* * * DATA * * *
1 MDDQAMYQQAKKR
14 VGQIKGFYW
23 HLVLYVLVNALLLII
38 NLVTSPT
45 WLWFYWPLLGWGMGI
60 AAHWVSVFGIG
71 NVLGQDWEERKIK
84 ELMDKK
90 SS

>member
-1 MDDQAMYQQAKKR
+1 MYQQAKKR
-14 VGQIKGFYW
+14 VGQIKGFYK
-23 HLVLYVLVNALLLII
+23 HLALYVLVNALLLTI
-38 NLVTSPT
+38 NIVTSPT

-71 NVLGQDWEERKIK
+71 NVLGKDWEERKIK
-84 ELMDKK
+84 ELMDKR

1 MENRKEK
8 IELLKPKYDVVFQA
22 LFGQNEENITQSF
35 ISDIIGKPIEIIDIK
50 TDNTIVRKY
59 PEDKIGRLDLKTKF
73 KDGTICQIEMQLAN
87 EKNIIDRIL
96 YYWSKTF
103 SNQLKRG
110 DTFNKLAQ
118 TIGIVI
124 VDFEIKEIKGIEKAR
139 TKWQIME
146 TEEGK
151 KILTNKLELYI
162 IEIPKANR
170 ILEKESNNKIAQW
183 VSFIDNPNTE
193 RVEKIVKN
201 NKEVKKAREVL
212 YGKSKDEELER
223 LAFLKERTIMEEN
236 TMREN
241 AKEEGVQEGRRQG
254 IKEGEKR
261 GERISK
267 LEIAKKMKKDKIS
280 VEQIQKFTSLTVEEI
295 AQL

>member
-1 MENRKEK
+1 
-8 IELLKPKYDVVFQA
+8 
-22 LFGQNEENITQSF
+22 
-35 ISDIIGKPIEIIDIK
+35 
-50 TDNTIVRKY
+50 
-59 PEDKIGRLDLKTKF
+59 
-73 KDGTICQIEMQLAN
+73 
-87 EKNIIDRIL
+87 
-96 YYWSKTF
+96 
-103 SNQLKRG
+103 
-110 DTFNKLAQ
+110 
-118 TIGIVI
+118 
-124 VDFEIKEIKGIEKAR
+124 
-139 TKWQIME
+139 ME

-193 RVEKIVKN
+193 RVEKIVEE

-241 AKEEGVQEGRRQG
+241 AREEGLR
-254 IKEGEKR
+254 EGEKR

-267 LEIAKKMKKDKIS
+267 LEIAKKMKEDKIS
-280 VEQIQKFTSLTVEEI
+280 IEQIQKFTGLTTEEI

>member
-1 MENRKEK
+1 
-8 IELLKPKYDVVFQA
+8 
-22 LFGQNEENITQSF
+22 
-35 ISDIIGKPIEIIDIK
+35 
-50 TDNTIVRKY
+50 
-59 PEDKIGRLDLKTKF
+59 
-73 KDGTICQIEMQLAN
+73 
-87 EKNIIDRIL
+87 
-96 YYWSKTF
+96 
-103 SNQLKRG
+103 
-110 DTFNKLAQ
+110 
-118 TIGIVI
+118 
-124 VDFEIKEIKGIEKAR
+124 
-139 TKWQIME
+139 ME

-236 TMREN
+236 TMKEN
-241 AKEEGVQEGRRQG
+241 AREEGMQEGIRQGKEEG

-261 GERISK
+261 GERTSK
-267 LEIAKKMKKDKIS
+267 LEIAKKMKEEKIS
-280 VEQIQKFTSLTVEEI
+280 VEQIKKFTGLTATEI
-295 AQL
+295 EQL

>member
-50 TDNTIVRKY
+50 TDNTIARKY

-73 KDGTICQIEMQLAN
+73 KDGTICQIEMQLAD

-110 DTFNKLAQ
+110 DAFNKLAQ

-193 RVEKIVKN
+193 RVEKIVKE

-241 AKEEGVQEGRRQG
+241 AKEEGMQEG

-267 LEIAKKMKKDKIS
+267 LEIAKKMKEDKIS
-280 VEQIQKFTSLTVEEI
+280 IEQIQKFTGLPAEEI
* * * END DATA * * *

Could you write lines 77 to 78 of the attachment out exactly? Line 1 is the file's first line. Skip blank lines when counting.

+118 
-124 VDFEIKEIKGIEKAR